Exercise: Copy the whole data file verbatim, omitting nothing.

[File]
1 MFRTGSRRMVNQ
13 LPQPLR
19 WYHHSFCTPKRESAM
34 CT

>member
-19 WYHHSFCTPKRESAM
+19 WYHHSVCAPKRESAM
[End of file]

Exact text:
1 MFRTGSRRMVNQ
13 LPQPLR
19 WYHHSFCTPKRESAM
34 CT

>member
-19 WYHHSFCTPKRESAM
+19 WYHHSVCAPKRESAM